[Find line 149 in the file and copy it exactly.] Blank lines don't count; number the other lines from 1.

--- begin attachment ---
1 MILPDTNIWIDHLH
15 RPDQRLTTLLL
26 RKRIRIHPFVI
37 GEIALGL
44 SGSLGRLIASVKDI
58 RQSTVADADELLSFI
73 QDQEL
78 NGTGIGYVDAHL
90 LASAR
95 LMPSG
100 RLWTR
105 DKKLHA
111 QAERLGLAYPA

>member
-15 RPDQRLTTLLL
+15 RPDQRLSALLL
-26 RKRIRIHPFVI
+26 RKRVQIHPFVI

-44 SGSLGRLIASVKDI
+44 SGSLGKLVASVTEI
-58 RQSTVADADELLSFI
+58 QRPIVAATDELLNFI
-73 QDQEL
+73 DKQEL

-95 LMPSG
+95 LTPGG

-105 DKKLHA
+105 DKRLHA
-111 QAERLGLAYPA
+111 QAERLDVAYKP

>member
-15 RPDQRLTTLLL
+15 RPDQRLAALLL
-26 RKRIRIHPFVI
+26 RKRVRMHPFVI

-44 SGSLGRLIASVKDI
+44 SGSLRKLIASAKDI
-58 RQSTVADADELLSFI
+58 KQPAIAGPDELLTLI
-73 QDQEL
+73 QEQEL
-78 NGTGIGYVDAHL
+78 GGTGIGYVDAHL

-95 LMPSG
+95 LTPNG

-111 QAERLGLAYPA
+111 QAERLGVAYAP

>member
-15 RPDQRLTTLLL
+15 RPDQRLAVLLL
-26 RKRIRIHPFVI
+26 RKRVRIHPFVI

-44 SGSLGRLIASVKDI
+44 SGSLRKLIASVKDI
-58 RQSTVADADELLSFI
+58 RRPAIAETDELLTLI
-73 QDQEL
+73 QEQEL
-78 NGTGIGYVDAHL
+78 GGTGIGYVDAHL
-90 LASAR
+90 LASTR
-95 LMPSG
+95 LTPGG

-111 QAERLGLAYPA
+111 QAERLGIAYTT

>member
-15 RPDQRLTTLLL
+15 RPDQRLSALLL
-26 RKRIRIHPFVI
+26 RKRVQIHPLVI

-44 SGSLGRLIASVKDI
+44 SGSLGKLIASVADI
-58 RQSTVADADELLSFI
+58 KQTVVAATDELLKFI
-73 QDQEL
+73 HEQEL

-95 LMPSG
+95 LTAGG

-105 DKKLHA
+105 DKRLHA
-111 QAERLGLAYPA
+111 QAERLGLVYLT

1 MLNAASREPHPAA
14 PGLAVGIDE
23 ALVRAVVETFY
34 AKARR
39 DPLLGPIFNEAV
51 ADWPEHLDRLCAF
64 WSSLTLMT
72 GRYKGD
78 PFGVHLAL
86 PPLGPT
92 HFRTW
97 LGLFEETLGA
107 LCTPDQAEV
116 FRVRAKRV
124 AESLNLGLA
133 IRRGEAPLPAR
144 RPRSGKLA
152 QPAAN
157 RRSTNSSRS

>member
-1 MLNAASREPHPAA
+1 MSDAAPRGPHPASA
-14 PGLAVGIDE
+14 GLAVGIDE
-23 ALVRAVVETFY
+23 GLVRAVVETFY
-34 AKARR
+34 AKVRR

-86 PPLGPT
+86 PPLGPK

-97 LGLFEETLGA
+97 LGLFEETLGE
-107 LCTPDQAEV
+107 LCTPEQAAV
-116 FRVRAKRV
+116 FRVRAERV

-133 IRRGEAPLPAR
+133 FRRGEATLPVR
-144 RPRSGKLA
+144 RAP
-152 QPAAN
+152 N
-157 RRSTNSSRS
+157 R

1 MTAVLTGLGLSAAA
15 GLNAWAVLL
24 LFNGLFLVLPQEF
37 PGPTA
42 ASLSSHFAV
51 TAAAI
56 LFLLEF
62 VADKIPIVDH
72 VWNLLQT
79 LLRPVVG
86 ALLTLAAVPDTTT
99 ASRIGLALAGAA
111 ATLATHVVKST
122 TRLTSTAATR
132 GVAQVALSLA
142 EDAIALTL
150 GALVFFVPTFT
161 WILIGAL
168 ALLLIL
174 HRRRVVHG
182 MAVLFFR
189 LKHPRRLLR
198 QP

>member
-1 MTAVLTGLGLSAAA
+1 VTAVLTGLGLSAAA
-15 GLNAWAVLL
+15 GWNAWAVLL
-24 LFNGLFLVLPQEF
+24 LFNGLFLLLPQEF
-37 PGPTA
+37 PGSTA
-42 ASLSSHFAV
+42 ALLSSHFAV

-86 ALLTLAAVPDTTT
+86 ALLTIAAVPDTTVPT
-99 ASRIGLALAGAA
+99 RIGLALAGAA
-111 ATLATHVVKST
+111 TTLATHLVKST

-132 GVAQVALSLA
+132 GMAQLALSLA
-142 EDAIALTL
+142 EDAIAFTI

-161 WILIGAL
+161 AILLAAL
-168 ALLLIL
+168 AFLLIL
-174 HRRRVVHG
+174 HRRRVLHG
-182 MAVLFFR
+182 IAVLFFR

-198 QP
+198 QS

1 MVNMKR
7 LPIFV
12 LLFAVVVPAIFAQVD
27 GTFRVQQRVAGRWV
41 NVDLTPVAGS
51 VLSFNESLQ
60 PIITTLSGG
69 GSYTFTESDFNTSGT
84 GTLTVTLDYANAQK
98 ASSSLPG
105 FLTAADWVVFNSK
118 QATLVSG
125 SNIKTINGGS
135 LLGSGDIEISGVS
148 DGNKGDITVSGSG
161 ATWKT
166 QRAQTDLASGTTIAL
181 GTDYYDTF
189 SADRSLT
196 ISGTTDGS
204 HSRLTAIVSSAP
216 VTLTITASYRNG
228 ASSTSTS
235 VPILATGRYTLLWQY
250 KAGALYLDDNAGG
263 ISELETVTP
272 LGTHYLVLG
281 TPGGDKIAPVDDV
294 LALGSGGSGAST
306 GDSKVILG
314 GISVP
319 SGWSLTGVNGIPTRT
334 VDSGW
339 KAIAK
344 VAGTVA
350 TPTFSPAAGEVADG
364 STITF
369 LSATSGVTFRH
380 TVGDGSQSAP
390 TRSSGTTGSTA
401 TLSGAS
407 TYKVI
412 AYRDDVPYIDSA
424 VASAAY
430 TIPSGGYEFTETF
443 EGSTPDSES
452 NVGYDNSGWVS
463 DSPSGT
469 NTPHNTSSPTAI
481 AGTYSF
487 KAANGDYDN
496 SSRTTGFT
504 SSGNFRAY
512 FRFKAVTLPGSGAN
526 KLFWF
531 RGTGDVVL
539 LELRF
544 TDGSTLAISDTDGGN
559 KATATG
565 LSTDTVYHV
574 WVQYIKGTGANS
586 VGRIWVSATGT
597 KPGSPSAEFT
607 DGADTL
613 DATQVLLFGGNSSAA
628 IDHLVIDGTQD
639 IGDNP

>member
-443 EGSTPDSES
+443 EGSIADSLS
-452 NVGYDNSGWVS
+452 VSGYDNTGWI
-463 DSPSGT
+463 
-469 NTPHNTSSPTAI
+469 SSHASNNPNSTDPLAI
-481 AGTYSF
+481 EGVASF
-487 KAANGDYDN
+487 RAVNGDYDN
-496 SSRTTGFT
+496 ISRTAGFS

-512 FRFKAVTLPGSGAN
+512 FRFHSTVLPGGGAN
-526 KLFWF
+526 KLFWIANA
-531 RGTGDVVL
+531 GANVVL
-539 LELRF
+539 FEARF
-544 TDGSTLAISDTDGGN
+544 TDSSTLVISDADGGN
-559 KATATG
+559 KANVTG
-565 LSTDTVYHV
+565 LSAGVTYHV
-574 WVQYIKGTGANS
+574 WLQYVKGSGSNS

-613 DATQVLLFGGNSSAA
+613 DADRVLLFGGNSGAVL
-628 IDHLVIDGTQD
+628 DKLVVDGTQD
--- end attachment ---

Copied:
189 LKHPRRLLR